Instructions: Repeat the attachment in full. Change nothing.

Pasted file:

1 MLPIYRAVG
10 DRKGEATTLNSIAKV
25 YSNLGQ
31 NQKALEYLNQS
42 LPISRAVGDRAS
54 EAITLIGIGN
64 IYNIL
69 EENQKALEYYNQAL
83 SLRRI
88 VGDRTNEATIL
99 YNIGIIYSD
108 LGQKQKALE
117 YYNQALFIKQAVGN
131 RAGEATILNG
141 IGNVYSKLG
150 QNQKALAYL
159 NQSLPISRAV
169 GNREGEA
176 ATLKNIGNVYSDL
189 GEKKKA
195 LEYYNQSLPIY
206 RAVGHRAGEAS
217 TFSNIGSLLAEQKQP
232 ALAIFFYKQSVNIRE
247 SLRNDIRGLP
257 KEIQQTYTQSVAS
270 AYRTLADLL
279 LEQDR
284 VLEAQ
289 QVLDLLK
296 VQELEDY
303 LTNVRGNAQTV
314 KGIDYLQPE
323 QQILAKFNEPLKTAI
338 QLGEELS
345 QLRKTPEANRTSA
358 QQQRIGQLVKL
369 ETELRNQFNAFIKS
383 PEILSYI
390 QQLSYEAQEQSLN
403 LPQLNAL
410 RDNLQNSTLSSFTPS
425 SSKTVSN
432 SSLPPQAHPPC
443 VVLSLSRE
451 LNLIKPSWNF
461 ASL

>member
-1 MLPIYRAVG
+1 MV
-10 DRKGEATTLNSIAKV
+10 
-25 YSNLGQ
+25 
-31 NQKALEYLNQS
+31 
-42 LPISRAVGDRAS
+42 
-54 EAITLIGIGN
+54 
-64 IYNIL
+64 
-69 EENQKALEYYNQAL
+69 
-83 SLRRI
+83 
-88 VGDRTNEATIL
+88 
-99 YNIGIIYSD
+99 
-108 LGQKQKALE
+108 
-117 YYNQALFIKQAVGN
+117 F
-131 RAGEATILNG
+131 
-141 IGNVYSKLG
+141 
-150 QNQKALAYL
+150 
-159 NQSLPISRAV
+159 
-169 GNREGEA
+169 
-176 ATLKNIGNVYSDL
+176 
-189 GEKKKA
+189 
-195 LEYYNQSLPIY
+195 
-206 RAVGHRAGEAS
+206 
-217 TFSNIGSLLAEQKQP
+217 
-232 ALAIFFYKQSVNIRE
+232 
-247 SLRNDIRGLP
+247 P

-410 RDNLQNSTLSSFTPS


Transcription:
1 MLPIYRAVG
10 DRKGEATTLNSIAKV
25 YSNLGQ
31 NQKALEYLNQS
42 LPISRAVGDRAS
54 EAITLIGIGN
64 IYNIL
69 EENQKALEYYNQAL
83 SLRRI
88 VGDRTNEATIL
99 YNIGIIYSD
108 LGQKQKALE
117 YYNQALFIKQAVGN
131 RAGEATILNG
141 IGNVYSKLG
150 QNQKALAYL
159 NQSLPISRAV
169 GNREGEA
176 ATLKNIGNVYSDL
189 GEKKKA
195 LEYYNQSLPIY
206 RAVGHRAGEAS
217 TFSNIGSLLAEQKQP
232 ALAIFFYKQSVNIRE
247 SLRNDIRGLP
257 KEIQQTYTQSVAS
270 AYRTLADLL
279 LEQDR
284 VLEAQ
289 QVLDLLK
296 VQELEDY
303 LTNVRGNAQTV
314 KGIDYLQPE
323 QQILAKFNEPLKTAI
338 QLGEELS
345 QLRKTPEANRTSA
358 QQQRIGQLVKL
369 ETELRNQFNAFIKS
383 PEILSYI
390 QQLSYEAQEQSLN
403 LPQLNAL
410 RDNLQNSTLSSFTPS
425 SSKTVSN
432 SSLPPQAHPPC
443 VVLSLSRE
451 LNLIKPSWNF
461 ASL

>member
-1 MLPIYRAVG
+1 MV
-10 DRKGEATTLNSIAKV
+10 
-25 YSNLGQ
+25 
-31 NQKALEYLNQS
+31 
-42 LPISRAVGDRAS
+42 
-54 EAITLIGIGN
+54 
-64 IYNIL
+64 
-69 EENQKALEYYNQAL
+69 
-83 SLRRI
+83 
-88 VGDRTNEATIL
+88 
-99 YNIGIIYSD
+99 
-108 LGQKQKALE
+108 
-117 YYNQALFIKQAVGN
+117 F
-131 RAGEATILNG
+131 
-141 IGNVYSKLG
+141 
-150 QNQKALAYL
+150 
-159 NQSLPISRAV
+159 
-169 GNREGEA
+169 
-176 ATLKNIGNVYSDL
+176 
-189 GEKKKA
+189 
-195 LEYYNQSLPIY
+195 
-206 RAVGHRAGEAS
+206 
-217 TFSNIGSLLAEQKQP
+217 
-232 ALAIFFYKQSVNIRE
+232 
-247 SLRNDIRGLP
+247 P

-410 RDNLQNSTLSSFTPS